by Jeff Snider, President and CIO of Atlantic Capital Management
Monetary adjustments, heavy as they have been in these past four years, will remain a permanent part of our economic landscape so long as central banks remain committed to their current course. Now that the annual excitation of economists and their dreams of recovery are waning, and the “unexpected” decline in the economy has returned right on schedule, the discussion needs to turn toward those monetary interventions. I have had many discussions with clients and members of the general public on the topic of the gold standard over the past few years, especially in the past several weeks as Chairman Bernanke deliberately broadcasts his specific problems with it from the perspective of a central banker tasked with “saving” the economy. Even getting past the glaze of apparent anachronism, largely that something so archaic seems utterly incompatible with our modern electronic society, the persistent, and otherwise extremely healthy, mistrust of banks prevents a further discussion of how the gold standard really works. For those that actually know the US paper dollar was primarily issued by banks prior to 1913 in the form of deposit claims on “reserve” assets, it is simply asserted that the principle of “universal currency” issued by the government, with its full faith and credit backing it, is a better fit, a more complete system befitting our digital age. This simple line of thinking confuses the needs for clearing money imbalances with money itself, more than anything, but it also misses the central transformation of the 20th century.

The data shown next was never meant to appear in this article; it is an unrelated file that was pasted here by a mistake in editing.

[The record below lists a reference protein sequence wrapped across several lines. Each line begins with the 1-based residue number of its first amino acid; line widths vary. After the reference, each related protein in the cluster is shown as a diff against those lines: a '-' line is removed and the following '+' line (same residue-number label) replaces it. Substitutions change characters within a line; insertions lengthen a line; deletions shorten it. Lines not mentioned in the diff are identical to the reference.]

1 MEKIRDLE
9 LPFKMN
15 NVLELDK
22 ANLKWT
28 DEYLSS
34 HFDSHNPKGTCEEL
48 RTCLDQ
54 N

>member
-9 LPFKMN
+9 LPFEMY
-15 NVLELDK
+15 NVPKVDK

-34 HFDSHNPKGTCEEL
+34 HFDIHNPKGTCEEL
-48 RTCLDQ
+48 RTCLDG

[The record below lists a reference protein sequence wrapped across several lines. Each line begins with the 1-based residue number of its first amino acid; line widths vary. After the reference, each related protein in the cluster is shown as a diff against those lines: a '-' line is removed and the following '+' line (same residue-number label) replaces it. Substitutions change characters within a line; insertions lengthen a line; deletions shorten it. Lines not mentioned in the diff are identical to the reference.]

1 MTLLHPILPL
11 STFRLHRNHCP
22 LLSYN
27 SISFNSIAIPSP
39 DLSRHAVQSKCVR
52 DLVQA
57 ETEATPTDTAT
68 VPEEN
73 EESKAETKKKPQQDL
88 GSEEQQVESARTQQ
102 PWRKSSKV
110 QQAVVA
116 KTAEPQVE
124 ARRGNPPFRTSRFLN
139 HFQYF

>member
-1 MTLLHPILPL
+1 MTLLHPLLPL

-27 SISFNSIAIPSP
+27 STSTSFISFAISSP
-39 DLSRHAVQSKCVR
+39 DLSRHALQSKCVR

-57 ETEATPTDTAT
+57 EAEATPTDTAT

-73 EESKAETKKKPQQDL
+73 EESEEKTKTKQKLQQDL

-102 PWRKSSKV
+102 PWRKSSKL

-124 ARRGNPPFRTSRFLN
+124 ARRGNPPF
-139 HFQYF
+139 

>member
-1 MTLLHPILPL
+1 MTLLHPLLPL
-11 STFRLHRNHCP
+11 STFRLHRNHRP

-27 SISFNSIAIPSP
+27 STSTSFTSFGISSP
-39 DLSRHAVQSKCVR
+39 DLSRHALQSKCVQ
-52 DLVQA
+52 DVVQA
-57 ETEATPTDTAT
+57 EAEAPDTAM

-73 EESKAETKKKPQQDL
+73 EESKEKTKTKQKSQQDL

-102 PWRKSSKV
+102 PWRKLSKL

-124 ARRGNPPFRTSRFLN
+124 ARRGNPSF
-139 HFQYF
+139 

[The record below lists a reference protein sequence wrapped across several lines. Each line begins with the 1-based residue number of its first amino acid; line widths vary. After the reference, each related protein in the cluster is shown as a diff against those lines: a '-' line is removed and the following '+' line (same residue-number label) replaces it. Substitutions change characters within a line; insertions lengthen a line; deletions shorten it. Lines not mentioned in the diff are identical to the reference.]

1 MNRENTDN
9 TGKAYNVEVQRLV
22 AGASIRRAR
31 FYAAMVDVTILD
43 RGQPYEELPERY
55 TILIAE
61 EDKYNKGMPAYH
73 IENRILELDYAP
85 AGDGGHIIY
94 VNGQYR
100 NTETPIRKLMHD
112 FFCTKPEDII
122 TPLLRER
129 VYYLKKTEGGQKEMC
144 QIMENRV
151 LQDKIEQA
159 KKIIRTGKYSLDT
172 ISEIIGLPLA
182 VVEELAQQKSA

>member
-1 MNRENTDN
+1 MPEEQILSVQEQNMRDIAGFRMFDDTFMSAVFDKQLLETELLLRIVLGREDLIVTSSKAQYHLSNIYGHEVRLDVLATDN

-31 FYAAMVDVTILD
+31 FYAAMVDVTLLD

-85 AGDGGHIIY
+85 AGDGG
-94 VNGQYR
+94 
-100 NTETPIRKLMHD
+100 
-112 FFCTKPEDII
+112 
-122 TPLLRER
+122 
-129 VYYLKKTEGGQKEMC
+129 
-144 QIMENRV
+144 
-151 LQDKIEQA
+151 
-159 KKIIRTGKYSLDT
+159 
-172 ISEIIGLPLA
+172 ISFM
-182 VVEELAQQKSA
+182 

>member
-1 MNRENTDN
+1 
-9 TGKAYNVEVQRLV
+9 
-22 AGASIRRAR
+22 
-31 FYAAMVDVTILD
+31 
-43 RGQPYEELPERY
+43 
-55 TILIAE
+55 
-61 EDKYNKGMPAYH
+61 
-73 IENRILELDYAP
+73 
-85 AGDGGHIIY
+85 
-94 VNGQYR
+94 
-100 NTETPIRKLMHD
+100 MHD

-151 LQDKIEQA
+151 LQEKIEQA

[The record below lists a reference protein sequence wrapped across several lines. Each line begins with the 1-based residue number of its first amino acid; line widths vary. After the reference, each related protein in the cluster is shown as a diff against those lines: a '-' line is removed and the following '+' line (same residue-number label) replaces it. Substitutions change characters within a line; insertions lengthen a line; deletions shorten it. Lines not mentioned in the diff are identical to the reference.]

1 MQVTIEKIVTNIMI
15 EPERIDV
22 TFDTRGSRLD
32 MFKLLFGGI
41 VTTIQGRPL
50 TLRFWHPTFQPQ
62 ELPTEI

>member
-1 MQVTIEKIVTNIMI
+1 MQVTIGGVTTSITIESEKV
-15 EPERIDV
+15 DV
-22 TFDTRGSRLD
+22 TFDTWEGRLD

If the greatest trick the devil ever pulled was convincing the world he didn’t exist, the greatest trick our central bank ever pulled was convincing the world we couldn’t live without it. For most of that past twenty years, that PR campaign has been centered on the Great “Moderation”, so called because it apparently represented the full embodiment of economic management – a period of unparalleled prosperity, a Golden Age of soft economic central planning. Give the central bank enough “flexibility” and it will produce unmatched economic and financial satisfaction.
In 2012, as the illusion and luster of the Great Moderation fades into the realization of the unthinkably high cost by which it was all purchased, soft central planning is no longer unchallenged by general apathy. Into that breach the topic of “flexibility” flows, a battle that has profound implications for the future, especially the longer term. Chairman Bernanke wants at least to maintain his flexibility, preferring to expand it as much as possible. But as we face continued and mysterious economic headwinds that are fully unexpected by the sophisticated and elegant math of economic practitioners, engaged observers who otherwise were content with that central bank apathy awake to the possibility that flexibility for the Federal Reserve comes at the price of individual flexibility. More power for Chairman Bernanke necessarily means less power for you and me.